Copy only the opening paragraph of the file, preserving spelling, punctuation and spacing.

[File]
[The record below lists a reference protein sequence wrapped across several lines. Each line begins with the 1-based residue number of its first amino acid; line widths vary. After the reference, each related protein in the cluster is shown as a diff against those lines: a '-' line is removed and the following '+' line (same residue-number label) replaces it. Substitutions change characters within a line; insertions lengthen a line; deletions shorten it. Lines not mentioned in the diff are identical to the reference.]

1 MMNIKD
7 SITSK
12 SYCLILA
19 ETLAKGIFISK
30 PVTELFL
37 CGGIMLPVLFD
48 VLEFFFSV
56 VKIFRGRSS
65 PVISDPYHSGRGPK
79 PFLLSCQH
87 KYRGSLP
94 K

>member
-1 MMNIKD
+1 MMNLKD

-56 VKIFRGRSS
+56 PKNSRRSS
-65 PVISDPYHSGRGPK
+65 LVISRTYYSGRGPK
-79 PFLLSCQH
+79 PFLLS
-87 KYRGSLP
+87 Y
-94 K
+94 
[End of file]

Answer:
[The record below lists a reference protein sequence wrapped across several lines. Each line begins with the 1-based residue number of its first amino acid; line widths vary. After the reference, each related protein in the cluster is shown as a diff against those lines: a '-' line is removed and the following '+' line (same residue-number label) replaces it. Substitutions change characters within a line; insertions lengthen a line; deletions shorten it. Lines not mentioned in the diff are identical to the reference.]